Meryl Streep recently opened the U.S. premier of the controversial documentary India's Daugther about the rape victim who died in December 2012 in India. In the film by Leslee Udwin, the world learns for the first time the motive for the attacks directly from the mouth of one of the accused rapists. Mukesh Singh says that his co-conspirators wanted to teach Jyoti Singh, a medical student, a lesson that she should not be out at night with man that is not her husband. According to him, her death was an accident and that she would not have died if she did not resist. The Indian government has banned the film and asked the BBC not to air it, because the filmmaker failed to follow the guidelines of the prison where the interview of the accused was conducted.
Even before this, feminist lawyers and activists wrote a letter to a TV station in India that was planning to screen the documentary asking that they delay its showing for a host of legal reasons -- that it contains hate speech, it incites violence, and interferes with fair trial rights of the defendant whose appeal is currently pending in the Supreme Court. Many Indian women's movement leaders object to the documentary because it feeds the triumvirate troupe of the Western woman as savior, the Indian woman as oppressed, and the Indian man as rapist.
The real contribution of the documentary and the reactions to it is that exposes the vast divide between the "many Indias." The discussion around the film neglects the important information we learn about Jyoti, she is like a new generation of Indians who have been raised with Western media, American food, and the values that follow it. She challenged societal norms and insisted that her parents allow her to pursue a medical education and worked at a call center to support herself. Following economic liberalization in 1991, a growing middle class emerged that is increasingly indistinguishable from those in many Western cities -- they watch American movies, eat hamburgers, drink their version of Starbucks coffee, and date. These young Indians may work at call centers, Indian-subsidiaries for foreign corporation, banks, and other emerging businesses.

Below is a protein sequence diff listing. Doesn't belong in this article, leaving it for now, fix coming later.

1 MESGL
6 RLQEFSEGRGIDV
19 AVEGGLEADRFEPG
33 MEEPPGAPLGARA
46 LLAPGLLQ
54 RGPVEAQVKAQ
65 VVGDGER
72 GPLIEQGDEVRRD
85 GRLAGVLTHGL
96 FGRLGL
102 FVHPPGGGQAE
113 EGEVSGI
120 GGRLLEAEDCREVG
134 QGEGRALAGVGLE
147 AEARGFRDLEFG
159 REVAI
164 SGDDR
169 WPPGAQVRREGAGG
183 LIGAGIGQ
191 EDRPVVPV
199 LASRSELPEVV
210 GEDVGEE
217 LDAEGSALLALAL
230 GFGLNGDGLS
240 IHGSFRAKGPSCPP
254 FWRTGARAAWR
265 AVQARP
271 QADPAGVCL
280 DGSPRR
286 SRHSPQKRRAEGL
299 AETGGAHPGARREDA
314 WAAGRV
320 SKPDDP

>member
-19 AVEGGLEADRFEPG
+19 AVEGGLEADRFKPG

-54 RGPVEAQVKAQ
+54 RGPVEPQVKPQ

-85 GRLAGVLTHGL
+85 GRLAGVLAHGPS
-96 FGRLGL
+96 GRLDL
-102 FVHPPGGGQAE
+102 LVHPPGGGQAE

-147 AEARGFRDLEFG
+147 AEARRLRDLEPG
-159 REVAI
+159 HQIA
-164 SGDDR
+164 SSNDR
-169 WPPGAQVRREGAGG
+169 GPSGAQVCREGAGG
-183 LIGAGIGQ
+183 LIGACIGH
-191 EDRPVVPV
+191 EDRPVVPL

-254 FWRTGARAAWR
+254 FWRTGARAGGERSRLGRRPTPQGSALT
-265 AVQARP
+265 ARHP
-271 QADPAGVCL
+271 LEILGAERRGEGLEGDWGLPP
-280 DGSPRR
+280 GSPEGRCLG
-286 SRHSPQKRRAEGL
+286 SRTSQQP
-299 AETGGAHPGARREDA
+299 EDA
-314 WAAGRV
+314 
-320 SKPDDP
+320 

In the new India, it is not unusual for a woman to go to a mall to watch a movie on a Sunday, exactly what Jyoti and her male friend were doing. Even the former Supreme Court Justice, Leila Seth, observes in the documentary that what Jyoti was doing was so very normal. But another India, represented by the accused rapist, who lived in slum-like conditions Delhi, thinks Jyoti's behavior was immoral. They attacked her because she was violating traditional gender norms. This India doesn't think that women should date, but rather their marriages should be arranged. This India, who hasn't benefited from increasing employment opportunities and economic growth, fiercely resists the changing gender norms.
As young women increasingly claim their equality with men, the government must provide protection for these women from those who are resisting the change. Recall that Jyoti and her friend boarded the bus because they were denied rides by taxis (auto-rikshaws) and didn't have their own car and driver as rich people do in Delhi. Where are the public buses for the middle class who have enough money to watch movies and eat in malls but not enough to own a car? Even assuming the Indian government is right that the filmmaker violated prison rules, at this point the documentary is in the public domain on Youtube. Instead of spending resources in suppressing the misogynist views expressed in the documentary, the Indian government should work on changing them by investing in quality education and taking better measures to protect women who are increasingly claiming their equality with men.